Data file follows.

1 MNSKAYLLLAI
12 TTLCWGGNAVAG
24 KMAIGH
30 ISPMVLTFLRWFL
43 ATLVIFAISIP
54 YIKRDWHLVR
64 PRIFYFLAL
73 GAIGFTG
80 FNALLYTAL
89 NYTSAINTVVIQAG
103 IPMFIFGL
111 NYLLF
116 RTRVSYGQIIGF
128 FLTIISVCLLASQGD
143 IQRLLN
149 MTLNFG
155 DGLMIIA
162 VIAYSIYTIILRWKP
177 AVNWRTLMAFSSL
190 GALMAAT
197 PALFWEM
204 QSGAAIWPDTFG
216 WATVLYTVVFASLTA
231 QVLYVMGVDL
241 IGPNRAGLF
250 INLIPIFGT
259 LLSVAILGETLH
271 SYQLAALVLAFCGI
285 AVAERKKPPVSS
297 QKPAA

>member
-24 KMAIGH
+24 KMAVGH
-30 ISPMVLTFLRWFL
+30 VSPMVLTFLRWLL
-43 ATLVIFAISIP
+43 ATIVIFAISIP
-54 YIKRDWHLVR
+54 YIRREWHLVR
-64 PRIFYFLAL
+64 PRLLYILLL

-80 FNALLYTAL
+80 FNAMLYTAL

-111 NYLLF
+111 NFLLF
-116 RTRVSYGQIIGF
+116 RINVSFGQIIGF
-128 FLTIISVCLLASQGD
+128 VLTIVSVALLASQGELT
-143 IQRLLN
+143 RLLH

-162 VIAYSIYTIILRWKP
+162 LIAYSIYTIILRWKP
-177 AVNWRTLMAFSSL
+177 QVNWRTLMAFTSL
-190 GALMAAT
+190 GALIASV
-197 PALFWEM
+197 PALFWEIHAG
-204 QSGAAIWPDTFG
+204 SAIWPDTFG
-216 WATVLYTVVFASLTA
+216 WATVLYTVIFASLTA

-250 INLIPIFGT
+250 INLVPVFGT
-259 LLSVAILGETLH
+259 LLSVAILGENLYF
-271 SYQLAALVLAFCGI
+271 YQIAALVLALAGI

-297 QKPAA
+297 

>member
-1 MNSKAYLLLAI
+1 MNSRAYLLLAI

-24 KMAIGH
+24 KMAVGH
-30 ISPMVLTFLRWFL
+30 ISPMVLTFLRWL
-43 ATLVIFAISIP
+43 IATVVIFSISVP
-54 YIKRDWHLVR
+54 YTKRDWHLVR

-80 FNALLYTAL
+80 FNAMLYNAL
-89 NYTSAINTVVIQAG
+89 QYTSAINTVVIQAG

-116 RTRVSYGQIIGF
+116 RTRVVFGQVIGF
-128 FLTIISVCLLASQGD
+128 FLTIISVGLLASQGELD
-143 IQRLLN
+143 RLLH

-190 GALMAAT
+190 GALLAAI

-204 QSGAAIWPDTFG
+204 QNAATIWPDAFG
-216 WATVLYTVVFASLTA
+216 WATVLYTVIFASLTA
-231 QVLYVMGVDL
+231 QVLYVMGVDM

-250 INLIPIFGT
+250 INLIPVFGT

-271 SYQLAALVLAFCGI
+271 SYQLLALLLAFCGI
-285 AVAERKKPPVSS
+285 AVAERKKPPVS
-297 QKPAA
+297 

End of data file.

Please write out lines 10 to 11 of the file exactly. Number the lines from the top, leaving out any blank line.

89 NYTSAINTVVIQAG
103 IPMFIFGL